Foreign exchange: EBS launches EBS Direct
Targets smaller FX banks; Offers alternative to anonymous trading
EBS, the Icap-owned FX exchange, is refining its existing brokerage offerings to second-tier and third-tier banks with the launch of new last-look platform EBS Direct.
The platform will enable the smaller banks to connect directly with flow from large providers using what is known as relationship-based, disclosed, last-look liquidity.
This means that the liquidity provider connects directly with a customer that is known to it before a trade occurs, and it gives the liquidity provider the right to refuse the trade pre-execution.
EBS chief executive Gil Mandelzis says EBS Direct is a step-change from EBS’s traditional model of an anonymous, no-last-look broking platform used primarily by large banks transacting with one another.
"The reality is our liquidity providers want to provide liquidity not just to anonymous pools of liquidity but to disclosed clients as well," Mandelzis says.
EBS Direct says it has agreed to connect more than 100 second-tier and third-tier bank customers to receive pricing on the platform, and the broker will add more customers soon, says Mandelzis.
EBS Direct will be supplied with FX last-look liquidity by at least the 19 bank providers named in December: ANZ, Bank of Tokyo-Mitsubishi, Barclays, BNP Paribas, Bank of America Merrill Lynch, Citi, Commerzbank, Credit Suisse, Goldman Sachs, HSBC, Jefferies Bache, JPMorgan, Morgan Stanley, Nomura, Nordea, RBS, Société Générale, Standard Chartered and UBS.
The platform will initially offer only spot FX trading across all the leading currency pairs, but EBS Direct will look to expand into non-deliverable forwards and other products, possibly FX options.
Known liquidity on EBS Direct will give the second-tier and third-tier banks tighter pricing using a portal specifically designed for them, and the pricing on the platform will be shown in one pip and 10th pip increments, with a minimum trade size of $100,000.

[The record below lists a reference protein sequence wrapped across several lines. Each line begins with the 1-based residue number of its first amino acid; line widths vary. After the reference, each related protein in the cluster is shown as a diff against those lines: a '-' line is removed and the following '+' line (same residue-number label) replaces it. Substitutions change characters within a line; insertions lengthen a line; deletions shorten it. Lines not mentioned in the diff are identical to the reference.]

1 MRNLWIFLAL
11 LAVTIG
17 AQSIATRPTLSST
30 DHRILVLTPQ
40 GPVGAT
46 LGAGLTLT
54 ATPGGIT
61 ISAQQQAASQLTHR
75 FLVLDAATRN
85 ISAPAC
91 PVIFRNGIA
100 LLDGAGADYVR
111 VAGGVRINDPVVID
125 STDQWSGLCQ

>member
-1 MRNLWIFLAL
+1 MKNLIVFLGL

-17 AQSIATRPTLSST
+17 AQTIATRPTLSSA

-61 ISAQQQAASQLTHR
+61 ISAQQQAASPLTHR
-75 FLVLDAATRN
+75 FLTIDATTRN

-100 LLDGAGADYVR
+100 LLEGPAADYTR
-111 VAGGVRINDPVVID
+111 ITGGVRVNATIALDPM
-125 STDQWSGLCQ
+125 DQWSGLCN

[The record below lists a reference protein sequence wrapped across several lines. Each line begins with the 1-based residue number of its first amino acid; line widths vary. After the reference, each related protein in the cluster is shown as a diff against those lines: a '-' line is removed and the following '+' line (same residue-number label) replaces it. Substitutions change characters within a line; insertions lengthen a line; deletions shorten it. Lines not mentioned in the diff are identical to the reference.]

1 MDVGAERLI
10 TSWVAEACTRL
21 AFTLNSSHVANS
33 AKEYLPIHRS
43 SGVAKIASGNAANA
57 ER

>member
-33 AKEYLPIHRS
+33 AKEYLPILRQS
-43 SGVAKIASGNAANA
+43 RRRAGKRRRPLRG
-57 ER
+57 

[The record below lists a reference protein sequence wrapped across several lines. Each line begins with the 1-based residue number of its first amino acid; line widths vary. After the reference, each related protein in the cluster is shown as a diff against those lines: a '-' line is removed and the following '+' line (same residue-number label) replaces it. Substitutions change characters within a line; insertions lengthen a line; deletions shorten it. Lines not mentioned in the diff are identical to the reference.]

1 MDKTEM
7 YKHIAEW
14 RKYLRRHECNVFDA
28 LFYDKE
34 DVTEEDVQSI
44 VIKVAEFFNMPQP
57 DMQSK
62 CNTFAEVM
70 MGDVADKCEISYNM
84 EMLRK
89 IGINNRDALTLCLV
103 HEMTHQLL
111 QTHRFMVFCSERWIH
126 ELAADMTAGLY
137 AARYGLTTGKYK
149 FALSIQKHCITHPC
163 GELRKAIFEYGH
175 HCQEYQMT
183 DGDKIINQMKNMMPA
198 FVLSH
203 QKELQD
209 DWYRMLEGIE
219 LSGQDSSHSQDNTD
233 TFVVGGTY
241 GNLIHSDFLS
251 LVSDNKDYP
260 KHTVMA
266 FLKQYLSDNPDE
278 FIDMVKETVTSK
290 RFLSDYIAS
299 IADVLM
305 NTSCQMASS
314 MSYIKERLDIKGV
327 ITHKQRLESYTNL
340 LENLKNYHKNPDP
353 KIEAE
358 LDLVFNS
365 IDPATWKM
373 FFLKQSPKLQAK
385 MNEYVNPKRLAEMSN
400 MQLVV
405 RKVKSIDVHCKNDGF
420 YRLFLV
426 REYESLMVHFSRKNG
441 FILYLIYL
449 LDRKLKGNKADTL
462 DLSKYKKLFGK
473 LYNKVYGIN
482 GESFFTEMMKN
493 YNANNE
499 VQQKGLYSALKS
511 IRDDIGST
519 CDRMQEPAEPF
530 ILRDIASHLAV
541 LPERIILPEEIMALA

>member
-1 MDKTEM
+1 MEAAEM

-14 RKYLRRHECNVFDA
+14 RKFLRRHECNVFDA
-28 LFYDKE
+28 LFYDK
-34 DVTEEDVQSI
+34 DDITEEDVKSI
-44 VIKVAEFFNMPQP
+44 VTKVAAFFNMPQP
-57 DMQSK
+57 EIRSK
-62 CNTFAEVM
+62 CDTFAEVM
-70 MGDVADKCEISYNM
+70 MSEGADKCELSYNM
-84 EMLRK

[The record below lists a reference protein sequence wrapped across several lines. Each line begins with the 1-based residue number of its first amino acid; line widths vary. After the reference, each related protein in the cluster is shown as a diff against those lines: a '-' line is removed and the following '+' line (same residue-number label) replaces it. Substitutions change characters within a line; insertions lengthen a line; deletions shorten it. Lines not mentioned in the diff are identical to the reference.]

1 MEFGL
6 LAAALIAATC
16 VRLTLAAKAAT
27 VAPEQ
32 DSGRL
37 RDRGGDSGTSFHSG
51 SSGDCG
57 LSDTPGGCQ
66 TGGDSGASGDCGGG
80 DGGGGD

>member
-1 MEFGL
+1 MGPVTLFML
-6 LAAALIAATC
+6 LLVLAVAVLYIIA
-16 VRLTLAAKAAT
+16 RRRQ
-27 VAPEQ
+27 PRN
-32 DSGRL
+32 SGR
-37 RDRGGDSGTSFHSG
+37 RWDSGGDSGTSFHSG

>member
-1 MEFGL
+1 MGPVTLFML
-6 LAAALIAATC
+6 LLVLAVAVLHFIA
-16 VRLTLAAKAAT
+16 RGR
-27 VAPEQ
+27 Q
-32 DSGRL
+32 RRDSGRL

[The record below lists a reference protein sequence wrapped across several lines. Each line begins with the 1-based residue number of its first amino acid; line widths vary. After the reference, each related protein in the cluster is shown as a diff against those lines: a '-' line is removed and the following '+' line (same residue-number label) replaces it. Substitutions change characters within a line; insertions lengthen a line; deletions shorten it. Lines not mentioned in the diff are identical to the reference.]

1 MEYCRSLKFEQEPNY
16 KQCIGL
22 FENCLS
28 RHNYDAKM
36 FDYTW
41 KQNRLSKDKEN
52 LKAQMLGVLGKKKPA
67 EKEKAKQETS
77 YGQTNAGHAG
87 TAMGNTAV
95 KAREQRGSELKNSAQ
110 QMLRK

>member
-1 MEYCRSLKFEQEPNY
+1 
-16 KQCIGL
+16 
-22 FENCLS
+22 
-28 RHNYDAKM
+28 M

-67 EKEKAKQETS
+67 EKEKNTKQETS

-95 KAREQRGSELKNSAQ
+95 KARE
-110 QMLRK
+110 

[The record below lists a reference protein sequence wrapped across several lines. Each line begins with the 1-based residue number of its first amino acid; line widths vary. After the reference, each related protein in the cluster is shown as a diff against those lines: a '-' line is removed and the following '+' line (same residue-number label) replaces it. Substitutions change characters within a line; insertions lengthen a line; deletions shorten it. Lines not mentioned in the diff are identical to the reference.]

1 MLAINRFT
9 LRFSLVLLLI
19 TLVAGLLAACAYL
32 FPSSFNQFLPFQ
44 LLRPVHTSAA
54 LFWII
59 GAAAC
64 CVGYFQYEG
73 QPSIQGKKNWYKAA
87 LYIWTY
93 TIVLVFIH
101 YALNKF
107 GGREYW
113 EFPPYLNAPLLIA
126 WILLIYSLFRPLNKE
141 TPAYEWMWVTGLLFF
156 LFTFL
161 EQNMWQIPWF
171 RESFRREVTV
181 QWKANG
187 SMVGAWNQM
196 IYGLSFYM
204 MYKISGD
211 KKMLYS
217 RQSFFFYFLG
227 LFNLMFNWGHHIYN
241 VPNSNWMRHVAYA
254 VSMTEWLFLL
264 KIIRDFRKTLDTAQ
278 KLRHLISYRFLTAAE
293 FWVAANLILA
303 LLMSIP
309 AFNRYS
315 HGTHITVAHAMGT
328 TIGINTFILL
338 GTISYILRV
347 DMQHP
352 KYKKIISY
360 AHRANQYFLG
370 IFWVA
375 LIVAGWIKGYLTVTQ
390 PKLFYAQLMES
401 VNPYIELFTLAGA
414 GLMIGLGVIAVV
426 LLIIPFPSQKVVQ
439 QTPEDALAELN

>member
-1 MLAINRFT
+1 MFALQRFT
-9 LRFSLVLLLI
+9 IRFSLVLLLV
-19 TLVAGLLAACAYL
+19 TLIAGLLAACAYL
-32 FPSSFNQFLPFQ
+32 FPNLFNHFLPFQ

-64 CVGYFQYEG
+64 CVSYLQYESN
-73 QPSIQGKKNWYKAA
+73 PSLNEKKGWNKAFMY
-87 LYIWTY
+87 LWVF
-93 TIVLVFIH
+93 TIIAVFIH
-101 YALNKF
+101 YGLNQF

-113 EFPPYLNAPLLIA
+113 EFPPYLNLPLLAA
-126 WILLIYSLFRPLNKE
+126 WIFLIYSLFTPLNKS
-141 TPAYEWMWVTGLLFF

Mandelzis says EBS Direct will eventually roll out to "any client segment", including institutional clients.
Jeff Ward, EBS’s global head of FX sales, who will run EBS Direct, says there are also other, unnamed, banks that are providing EBS Direct with liquidity to the platform in addition to the banks announced last month. Mandelzis adds that EBS is set to recruit more bank flow providers to EBS Direct.
However, for EBS Direct to succeed, it will have to steal second-tier and third-tier bank brokerage business away from competitors, such as FXall, Currenex, 360T and Hotspot FX, by offering lower fees, says a senior FX market player.
Mandelzis says he is confident EBS Direct will find a comfortable niche among electronic communication network competitors through the provision of lower-cost services and a technology offering that can easily be expanded.
"There are hundreds of millions of dollars that are being spent by the industry on completely redundant infrastructure and redundant services," says Mandelzis. "People are spending way too much money and getting way too little value."